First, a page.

Linked by Thom Holwerda on Mon 20th Aug 2012 21:04 UTC, submitted by suka
Gnome In a recent interview with the Austrian newssite, GNOME designer Jon McCann talks about GNOME OS, the consequences of Canonical leaving GNOME behind, the purported removal of features and the future role of Linux distributions. "I think there was a time when GNOME had kind of a crisis, we didn't know where we wanted to go, we were lacking goals and vision - that was the end of the GNOME2 cycle. So we pulled together and formed a vision where we want to go - and actually did something about it. And now we have been marching on that plan for quite some time."
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RE[2]: Plan?
by linux-lover on Tue 21st Aug 2012 01:26 UTC in reply to "RE: Plan?"
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The 20 by 20 slide was precisely a joke on the 10 by 10 goal. I'm assuming you weren't at the talk and is just spouting bullshit you read on the internet.

It was a poor joke.

They most certainly are using existing tools for that project, although buildbot has absolutely nothing to do with cmake. You're confused and spouting bullshit. [/q[
I know cmake is not related. I was making a comparision. Gnome, more often then not, recreates technology because it was not invented there. I was just citing kde using cmake, something from a 3rd party to accomplish their needs, as an example.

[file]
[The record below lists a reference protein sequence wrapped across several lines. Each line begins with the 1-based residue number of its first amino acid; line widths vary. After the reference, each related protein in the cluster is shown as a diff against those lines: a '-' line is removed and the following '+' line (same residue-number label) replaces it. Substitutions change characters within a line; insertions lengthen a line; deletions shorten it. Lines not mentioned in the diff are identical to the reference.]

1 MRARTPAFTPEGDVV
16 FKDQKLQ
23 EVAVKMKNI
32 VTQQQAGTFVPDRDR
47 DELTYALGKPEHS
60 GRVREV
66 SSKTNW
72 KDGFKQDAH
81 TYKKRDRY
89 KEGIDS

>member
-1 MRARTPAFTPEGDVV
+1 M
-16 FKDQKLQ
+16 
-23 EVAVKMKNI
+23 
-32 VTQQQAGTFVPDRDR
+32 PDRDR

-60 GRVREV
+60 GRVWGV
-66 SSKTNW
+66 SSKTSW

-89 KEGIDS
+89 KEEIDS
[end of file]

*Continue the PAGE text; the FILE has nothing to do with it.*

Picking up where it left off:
[q] Geez, really? I wonder why people kept using GNOME then.

The project completig their goal does not immediately turn the software into trash. They didn't have a new driection for some time, the developers not having a direction about the future does not magically make the software bad in the present.
Gnome's original goal was to have a fully FOSS desktop at a time when Qt was not FOSS. Qt eventually did go FOSS and Gnome had a stable, functional full free desktop as well. Their goal at that time was met. As evident by years of gnome 2.x releases being essentialy the same to an end user.

This was the opinion of a specific speaker. If you actually read the interview posted in this news you'll find a different opinion.

No it's a pretty dominant opinion in the Gnome prject that touch is the future and we need to accomodate for touch in our UX even though there is not one device the runs Gnome3 and touch. Hell there are barely devices running a true GNU/Linux stack and touch!
Even then interview says how they want gnome on tablets.

Side pane features were removed from nautilus as "it doesn't work well on touch".
A feature.
Quite a popular one infact.
Not because the code was poorly maintanied or buggy.
Simply because it was not suited for touch.

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